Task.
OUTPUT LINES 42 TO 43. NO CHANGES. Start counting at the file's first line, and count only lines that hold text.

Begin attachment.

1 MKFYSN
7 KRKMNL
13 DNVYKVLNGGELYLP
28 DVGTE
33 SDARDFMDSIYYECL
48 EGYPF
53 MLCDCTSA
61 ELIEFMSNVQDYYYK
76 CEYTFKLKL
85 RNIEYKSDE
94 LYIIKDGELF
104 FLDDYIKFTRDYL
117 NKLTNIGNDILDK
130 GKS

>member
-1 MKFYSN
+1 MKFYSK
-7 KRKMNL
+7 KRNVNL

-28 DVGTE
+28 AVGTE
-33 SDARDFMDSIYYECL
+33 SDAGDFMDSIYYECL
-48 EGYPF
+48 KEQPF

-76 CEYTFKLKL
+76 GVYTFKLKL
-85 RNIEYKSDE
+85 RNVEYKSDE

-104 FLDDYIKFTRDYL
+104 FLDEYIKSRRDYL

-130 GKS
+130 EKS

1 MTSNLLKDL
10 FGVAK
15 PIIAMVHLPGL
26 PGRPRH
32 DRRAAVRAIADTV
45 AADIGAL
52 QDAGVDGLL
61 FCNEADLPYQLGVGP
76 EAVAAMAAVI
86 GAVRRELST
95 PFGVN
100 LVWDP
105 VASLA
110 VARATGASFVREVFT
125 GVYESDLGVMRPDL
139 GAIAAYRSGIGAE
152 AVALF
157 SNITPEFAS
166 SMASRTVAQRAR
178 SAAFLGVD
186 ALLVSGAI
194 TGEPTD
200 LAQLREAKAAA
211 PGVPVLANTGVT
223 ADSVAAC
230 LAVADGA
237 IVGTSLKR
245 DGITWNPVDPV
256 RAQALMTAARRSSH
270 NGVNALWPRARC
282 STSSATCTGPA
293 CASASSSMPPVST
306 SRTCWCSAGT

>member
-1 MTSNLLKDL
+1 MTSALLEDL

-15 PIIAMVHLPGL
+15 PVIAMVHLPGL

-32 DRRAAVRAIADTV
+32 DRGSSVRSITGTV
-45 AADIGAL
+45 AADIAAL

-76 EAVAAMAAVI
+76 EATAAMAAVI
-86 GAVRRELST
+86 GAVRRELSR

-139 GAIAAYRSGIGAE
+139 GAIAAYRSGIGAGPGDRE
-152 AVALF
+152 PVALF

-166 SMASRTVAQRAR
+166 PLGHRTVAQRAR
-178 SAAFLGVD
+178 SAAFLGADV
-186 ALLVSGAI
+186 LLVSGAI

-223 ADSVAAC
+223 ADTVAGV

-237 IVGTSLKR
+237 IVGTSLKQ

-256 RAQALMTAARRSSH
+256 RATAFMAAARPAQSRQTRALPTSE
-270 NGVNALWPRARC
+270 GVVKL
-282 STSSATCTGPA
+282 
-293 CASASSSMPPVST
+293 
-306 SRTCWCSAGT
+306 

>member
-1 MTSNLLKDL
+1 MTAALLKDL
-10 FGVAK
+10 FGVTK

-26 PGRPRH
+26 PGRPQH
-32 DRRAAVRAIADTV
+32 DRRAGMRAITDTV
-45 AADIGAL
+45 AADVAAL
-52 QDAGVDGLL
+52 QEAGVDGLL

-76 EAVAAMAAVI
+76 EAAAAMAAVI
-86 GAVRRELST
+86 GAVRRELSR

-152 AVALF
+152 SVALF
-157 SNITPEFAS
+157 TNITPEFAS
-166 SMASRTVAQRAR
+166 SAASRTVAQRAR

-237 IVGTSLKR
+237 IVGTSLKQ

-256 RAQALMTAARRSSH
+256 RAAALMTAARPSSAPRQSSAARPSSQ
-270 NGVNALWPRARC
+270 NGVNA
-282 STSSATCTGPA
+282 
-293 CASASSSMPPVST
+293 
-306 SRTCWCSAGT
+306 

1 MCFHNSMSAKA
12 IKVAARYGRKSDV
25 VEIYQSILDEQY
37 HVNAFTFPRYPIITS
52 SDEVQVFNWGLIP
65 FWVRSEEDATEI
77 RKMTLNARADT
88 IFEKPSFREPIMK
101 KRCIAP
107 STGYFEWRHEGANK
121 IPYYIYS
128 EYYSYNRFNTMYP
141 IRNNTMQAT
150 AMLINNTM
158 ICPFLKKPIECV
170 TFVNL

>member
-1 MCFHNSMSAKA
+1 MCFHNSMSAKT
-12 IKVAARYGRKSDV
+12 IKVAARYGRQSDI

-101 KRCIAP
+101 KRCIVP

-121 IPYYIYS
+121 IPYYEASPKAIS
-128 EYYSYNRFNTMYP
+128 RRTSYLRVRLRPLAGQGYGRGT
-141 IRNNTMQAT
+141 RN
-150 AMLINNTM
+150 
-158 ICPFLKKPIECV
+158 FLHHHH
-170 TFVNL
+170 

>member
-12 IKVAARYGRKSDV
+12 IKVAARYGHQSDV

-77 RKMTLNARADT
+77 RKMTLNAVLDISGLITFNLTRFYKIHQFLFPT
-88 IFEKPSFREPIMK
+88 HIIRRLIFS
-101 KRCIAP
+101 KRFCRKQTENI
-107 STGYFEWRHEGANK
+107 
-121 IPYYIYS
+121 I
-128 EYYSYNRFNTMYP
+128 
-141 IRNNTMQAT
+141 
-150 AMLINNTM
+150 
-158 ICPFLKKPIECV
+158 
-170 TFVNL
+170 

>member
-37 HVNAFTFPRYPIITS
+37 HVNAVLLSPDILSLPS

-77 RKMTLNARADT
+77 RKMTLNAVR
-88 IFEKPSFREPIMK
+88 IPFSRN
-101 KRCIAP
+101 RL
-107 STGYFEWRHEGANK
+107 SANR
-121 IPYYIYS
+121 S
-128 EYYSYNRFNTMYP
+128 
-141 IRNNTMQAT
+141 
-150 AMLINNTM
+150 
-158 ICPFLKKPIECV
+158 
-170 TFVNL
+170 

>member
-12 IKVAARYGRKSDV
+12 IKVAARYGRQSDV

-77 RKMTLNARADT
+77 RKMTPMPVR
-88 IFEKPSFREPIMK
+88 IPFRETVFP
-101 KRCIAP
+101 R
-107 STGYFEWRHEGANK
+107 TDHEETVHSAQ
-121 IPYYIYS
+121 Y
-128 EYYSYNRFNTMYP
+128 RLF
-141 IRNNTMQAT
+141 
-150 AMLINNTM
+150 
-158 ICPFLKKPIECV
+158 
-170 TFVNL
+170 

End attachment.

76 EAVAAMAAVI
86 GAVRRELST